Until next time, we remain,

Crazy Osprey Man, Mrs. Crazy Osprey Man and Osprey Girl

If you are enjoying the osprey camera and blog, please consider a donation to the Chesapeake Conservancy so they are able to continue supporting programs such as this one. Go to today. Thanks very much!

See Ya, Wouldn’t Want To Be Ya 2020 in the Rear View Mirror Part One

Administrative Note: Since I last posted a blog, WordPress has changed how blogs are written. I haven’t figured out or mastered the changes, so I am apologizing in advance for the wonky formatting and horribly labelled photos. I will try to do better next time. Mrs. COM

Good morning from the blustery, almost springtime, Eastern Shore of Maryland. Welcome back to Season 9 of The Crazy Osprey Family’s partnership with the Chesapeake Conservancy. Since my last blog on May 4, 2020, life has certainly had its way with us, don’t you think? We were moving along in our egg incubation period, when Mother Nature intervened (and not in a positive way), and the rest of our 2020 season, as they say, was history. And then there was this minor inconvenience, a pandemic I think it is called….

And yet, here we are on the cusp of a new adventure, waiting and hopeful once again. The nest and camera poles are up, just itching for the return of our favorite ospreys. The fine folks at Explore provided us with a brand new camera, which we hope will enhance your viewing pleasure. We did have a very brief visitor earlier yesterday morning, which did not go unnoticed by our faithful camera watchers. But no sooner did I see the welcome sight and ran to grab my trusty Nikon, than the intruder flew off and was not seen again. I perused the photo grabs posted on our Explore site, and determined that the brief visitor was not Tom or Audrey, so the watch begins anew.

Seeing that osprey on the bare nest platform gave me the kick in my tushie that was needed to sit down at my computer to download, review and select photos. There was a boatload of photos to go through to get going, yet I persisted. So without further ado (I looked it up, and this is the correct spelling, by the way), here you go. So glad to have you all back. Here’s to a fantabulous 2021 here at the secret location!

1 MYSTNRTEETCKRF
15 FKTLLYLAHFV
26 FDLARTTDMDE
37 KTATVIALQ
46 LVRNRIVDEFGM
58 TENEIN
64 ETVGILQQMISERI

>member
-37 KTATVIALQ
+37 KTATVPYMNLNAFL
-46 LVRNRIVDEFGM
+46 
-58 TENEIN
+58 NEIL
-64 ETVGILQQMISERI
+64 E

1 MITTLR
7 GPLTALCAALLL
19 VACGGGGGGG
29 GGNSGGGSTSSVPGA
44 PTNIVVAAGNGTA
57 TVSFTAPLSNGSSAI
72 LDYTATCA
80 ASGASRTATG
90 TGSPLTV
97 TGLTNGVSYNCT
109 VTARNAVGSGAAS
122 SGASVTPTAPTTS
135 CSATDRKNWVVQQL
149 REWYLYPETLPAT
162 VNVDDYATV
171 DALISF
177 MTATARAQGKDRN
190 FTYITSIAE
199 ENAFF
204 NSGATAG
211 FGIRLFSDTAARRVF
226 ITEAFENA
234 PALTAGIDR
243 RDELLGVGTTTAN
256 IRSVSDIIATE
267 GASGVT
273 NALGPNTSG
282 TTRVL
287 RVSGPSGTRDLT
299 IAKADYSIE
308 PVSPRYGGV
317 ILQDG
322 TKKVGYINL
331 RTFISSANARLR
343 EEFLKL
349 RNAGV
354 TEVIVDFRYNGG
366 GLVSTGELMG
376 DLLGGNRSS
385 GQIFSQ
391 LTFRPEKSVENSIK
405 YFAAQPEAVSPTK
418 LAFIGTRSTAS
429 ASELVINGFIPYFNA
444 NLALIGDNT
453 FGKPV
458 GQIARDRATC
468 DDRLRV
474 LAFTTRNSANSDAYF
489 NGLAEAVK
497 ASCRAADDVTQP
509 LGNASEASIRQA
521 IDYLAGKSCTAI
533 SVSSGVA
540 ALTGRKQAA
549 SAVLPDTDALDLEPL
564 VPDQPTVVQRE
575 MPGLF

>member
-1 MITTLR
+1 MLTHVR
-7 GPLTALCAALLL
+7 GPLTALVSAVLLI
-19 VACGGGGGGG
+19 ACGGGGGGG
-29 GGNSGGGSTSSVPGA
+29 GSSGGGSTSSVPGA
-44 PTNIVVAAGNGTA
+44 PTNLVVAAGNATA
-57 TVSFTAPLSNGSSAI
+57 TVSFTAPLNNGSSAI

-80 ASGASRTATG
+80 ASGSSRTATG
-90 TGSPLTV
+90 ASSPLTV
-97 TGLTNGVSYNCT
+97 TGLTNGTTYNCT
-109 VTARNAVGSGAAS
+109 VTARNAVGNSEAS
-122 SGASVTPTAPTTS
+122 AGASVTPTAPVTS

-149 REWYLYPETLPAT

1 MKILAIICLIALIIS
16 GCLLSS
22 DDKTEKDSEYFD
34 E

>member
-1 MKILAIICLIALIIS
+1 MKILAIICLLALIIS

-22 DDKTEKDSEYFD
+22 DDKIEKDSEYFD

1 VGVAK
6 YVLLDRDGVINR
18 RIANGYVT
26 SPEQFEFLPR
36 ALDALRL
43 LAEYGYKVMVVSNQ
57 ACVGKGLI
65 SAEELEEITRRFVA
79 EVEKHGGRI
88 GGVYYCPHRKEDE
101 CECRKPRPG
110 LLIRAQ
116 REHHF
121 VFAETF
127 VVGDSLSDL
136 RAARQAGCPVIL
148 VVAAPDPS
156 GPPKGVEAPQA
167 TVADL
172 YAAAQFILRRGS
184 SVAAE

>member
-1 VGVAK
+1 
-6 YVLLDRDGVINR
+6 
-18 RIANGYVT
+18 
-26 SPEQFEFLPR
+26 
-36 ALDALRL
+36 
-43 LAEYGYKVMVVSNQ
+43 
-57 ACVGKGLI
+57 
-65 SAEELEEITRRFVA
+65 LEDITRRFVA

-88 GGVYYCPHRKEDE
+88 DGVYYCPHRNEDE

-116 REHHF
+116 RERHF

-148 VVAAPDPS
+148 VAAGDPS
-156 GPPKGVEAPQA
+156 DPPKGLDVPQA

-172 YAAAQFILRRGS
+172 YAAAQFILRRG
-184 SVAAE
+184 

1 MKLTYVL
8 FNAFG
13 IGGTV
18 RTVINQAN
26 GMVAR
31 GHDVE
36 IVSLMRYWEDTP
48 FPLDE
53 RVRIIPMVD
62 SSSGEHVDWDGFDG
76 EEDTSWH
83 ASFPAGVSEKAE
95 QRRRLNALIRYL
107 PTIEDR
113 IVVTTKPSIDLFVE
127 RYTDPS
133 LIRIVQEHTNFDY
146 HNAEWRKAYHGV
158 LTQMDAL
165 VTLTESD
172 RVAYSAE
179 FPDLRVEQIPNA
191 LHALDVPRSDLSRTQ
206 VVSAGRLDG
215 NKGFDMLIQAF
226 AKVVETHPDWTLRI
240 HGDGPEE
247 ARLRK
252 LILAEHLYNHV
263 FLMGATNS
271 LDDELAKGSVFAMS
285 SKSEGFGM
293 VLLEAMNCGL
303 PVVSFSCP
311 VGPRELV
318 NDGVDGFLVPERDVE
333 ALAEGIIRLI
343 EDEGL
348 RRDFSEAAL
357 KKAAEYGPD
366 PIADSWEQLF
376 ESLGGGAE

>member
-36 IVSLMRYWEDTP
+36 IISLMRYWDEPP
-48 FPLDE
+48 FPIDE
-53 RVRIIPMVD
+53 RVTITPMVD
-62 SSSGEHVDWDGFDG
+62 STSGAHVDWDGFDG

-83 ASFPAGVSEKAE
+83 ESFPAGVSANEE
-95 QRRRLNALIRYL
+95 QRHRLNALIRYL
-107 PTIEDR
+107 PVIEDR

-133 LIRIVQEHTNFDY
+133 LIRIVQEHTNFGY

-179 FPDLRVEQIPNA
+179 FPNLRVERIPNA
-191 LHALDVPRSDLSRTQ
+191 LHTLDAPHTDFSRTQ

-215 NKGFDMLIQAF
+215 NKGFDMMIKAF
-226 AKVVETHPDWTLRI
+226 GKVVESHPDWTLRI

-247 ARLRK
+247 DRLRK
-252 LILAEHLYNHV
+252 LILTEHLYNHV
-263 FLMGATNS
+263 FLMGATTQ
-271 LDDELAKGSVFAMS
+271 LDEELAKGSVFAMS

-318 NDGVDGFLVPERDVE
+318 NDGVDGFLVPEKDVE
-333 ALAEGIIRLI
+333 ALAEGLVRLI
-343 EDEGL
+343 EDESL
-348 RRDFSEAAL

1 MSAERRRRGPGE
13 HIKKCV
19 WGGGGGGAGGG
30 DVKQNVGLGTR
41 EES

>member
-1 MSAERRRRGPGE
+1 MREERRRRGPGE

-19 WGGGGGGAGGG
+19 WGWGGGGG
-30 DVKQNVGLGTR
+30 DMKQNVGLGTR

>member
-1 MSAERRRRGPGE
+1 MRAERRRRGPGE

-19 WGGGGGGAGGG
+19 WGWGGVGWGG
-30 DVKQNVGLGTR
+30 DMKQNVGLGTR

On May 7, 2020, a mere three days before disaster struck our nest, a quiet evening was enhanced by an incredible full moon lighting up the water behind our house. I have found over the years that photographing full moons after dark is better left to experts in the photography field, which is not me. I still can’t figure out how to get the moon and water in focus at the same time after dark, so if anyone can help me out, please reach out in the comments. Remember, you can click on each photo to enlarge for better viewing.

Not ospreys, I know, but this adorable pair of mallards was waddling around the backyard, and I just had to include them for a smile.

Fred and Ethel enjoying a lovely spring day. As all of our ospreys have always been Tom and Audrey, all of our mallard pairs have been annointed Fred and Ethel

May 10 was a dark day in the Crazy Osprey Family household. It was a cold, cloudy nasty spring once again, and if you have followed our camera and blog, you know these conditions don’t bode well for a successful season. Once again, due to the abysmal weather conditions, the fishing was terrible. Calico Tom, our fishing fool, was unable to provide enough fish for Audrey. She had to leave the nest for sustenance and protection from the weather. The dastardly crows, knowing the nest had been left unattended, finished the job they started on May 1, only this time we were unable to stop their attack on the remaining two eggs. Our 2020 season was over almost before it started. Tom and Audrey would be without offspring yet again.